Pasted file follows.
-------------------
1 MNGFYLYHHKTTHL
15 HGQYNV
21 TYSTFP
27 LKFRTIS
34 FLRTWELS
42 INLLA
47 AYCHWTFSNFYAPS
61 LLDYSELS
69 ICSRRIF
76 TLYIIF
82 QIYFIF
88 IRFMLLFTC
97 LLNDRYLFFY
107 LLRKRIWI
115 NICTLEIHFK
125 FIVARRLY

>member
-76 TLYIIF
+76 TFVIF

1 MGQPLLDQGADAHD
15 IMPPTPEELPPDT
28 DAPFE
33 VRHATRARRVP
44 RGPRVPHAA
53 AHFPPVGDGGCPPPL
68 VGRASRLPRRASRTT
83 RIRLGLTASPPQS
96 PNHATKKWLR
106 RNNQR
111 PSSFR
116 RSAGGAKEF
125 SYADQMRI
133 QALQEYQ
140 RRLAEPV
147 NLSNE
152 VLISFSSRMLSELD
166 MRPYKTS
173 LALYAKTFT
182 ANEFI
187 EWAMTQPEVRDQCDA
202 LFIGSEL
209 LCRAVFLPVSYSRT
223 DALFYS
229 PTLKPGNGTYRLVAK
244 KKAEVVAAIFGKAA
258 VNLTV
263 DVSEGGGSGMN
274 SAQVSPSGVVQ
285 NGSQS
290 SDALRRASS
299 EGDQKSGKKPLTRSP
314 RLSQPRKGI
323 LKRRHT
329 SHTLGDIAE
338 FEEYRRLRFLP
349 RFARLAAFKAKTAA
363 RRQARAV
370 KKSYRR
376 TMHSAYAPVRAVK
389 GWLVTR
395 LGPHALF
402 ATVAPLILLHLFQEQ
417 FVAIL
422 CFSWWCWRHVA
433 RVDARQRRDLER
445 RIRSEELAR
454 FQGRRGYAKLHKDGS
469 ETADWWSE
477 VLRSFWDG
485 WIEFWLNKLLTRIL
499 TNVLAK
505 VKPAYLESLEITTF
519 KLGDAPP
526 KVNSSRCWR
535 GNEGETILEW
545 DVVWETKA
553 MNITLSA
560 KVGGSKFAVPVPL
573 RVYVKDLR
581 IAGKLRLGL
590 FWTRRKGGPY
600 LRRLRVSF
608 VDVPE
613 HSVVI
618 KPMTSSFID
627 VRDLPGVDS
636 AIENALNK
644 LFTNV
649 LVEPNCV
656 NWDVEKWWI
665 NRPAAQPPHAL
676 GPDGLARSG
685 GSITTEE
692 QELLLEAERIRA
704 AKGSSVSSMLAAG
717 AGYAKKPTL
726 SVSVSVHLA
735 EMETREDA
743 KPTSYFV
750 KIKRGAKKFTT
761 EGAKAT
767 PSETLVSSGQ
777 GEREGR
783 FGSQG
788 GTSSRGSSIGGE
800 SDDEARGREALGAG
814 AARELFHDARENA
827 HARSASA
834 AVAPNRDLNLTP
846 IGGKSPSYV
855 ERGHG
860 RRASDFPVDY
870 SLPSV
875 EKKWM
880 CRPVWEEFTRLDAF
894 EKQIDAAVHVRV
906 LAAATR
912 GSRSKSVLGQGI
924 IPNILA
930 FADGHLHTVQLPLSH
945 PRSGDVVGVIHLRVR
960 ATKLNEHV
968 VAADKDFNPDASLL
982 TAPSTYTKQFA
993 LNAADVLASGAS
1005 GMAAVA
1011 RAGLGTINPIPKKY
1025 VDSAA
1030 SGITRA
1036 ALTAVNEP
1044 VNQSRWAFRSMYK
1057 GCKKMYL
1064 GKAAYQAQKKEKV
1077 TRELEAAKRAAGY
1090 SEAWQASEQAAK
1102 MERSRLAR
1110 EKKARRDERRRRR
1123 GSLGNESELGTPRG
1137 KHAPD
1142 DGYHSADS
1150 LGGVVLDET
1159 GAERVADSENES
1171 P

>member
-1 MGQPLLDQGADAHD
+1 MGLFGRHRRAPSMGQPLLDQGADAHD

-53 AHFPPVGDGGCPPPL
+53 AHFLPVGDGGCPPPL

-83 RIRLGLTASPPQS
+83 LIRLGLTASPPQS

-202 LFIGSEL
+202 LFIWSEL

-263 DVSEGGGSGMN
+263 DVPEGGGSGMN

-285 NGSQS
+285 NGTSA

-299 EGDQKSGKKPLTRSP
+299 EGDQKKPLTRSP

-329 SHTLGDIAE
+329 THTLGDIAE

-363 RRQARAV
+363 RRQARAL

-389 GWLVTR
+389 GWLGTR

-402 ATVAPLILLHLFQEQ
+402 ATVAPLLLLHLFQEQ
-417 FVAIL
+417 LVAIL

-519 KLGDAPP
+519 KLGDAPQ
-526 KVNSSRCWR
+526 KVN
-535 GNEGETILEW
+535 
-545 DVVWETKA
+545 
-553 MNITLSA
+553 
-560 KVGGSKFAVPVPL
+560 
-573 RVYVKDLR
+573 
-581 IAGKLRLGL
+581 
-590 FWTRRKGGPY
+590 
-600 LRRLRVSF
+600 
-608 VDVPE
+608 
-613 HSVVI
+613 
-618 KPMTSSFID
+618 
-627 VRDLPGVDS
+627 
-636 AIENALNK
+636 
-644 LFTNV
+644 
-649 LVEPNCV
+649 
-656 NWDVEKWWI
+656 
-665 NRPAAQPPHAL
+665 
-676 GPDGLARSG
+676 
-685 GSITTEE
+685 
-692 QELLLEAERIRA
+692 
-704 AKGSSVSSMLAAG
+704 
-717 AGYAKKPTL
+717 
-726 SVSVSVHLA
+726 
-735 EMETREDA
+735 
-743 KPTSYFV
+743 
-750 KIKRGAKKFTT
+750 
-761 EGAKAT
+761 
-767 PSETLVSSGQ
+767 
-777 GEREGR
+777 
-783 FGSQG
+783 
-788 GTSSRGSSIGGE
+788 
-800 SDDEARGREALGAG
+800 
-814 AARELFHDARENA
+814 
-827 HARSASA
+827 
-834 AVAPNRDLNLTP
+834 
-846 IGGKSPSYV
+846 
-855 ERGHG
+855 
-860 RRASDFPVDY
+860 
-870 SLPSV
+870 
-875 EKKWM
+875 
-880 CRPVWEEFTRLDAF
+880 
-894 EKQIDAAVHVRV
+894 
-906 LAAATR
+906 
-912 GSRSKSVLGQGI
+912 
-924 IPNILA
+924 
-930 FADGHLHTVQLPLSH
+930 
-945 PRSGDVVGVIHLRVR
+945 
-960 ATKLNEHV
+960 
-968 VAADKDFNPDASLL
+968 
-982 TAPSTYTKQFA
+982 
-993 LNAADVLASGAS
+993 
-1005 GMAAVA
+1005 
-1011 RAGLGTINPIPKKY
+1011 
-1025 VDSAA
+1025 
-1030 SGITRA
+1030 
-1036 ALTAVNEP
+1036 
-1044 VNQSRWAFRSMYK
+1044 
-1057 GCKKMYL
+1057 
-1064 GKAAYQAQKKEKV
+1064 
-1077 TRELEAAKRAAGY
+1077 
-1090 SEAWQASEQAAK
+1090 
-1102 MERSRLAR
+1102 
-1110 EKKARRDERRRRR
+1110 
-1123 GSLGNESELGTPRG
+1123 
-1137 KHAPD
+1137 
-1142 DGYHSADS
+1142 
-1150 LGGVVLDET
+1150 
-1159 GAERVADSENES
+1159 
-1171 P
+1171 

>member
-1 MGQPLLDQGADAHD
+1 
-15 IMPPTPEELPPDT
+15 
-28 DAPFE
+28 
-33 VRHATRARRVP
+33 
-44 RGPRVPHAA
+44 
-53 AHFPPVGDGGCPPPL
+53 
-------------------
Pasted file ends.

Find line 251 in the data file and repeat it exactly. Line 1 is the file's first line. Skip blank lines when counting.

-875 EKKWM